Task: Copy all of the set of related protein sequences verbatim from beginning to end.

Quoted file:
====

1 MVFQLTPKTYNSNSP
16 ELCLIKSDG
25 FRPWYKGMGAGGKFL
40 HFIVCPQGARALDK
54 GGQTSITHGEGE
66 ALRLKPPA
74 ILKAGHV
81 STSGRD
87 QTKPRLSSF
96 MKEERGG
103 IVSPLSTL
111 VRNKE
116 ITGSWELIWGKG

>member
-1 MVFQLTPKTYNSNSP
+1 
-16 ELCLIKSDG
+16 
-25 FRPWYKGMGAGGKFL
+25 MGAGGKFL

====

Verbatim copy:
1 MVFQLTPKTYNSNSP
16 ELCLIKSDG
25 FRPWYKGMGAGGKFL
40 HFIVCPQGARALDK
54 GGQTSITHGEGE
66 ALRLKPPA
74 ILKAGHV
81 STSGRD
87 QTKPRLSSF
96 MKEERGG
103 IVSPLSTL
111 VRNKE
116 ITGSWELIWGKG

>member
-1 MVFQLTPKTYNSNSP
+1 
-16 ELCLIKSDG
+16 
-25 FRPWYKGMGAGGKFL
+25 MGAGGKFL